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Guild Headquarters= Awesome

By Michael Bitton on March 23, 2011 | Columns | Comments

Guild Headquarters= Awesome

Just before PAX East kicked off this year BioWare surprised fans with the opening of guild pre-registrations, a multi-phase effort to offer players the ability to get their guilds set up and ready before the game officially launches sometime this year. When I originally heard the news I thought, “Well, that’s certainly a nice gesture!” but what I didn’t realize until later is just how far BioWare has taken the feature.

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Guild pre-registration is not simply a process of picking a cool name and reserving it for yourself and your guildies, instead, BioWare has launched a full-blown Guild Headquarters on the official SW:TOR website and pre-registered guilds will be imported right into the live servers once the game launches (assuming they meet certain requirements). When setting up a guild players can select from a number of criteria to better present their guild to potential applicants, with said criteria ranging from the side your guild is on (Sith or Republic), the type of server you’ll be playing on (PVP, RP, or PVE),  your guild’s timezone, language spoken, and more.

Once created, guilds can be fully managed from the Guild HQ as BioWare’s basically given each guild their own space on the official website. Each guild essentially gets their own page with both public and private forums (which can be moderated), the ability to set their own Message of the Day, Mission Statement, and the option to select from a multitude of characteristics such as dedication level (hours per week), activity focus (PvP, endgame content, social, etc), the level of role-playing expected by guild members, whether voice chat is required, and much more. Even the guild roster can be managed and sorted; members can be promoted, kicked, sorted by name, rank, class, and the guild leader can even abdicate leadership to a selected member. The application process can also be handled directly through the guild page, which is something that is sure to be appreciated by guild leaders.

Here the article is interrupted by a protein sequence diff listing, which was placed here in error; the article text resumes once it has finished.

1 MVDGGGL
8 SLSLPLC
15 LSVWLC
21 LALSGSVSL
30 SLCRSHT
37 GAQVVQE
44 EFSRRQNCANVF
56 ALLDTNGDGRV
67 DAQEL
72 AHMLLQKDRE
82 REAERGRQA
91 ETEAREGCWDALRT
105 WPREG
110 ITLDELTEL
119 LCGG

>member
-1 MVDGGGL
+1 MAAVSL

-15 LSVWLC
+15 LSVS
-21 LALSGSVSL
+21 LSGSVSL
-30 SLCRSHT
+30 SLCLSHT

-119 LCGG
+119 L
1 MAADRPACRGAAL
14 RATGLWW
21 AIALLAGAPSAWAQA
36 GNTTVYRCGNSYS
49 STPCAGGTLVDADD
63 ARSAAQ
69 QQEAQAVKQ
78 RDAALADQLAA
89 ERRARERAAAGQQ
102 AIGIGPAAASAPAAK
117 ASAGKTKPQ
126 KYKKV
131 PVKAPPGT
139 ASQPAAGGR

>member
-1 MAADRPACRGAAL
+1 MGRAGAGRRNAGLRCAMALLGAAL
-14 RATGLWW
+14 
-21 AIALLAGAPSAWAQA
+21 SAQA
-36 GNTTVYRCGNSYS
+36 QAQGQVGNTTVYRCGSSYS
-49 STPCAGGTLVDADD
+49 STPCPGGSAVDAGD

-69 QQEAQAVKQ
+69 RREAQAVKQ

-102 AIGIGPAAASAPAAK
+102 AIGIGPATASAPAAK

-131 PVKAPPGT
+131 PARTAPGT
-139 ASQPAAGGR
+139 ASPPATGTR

Of course, if you’re not interested in creating your own guild the Guild HQ also features a detailed search feature that allows players to search out guilds by the same criteria that leaders set when creating them, enabling would-be applicants to find guilds that fit them best.

Earlier I mentioned that the guild pre-registration program is being rolled out in phases, and this first phase is called “Formation”, which really explains itself.  However, things get even more interesting when Phase 2: Alignment launches, as BioWare will introduce an optional allies or adversaries system that can be utilized by guilds to mark up to three other guilds as, well, allies or adversaries!

The purpose of marking another guild as an ally or adversary is not simply cosmetic, either, as BioWare will be working to group up marked guilds onto the same servers come launch, though this is not guaranteed. For example, Pre-registering your guild under a PvP server in the east coast timezone is almost sure to place you on a US-East PvP server, but the exact server will be at BioWare’s discretion. Were it not for the adversaries and allies function, this would definitely hamper the usefulness of the program, and so it should prove to be a crucial feature for guilds looking to play with or against other guilds on the same server.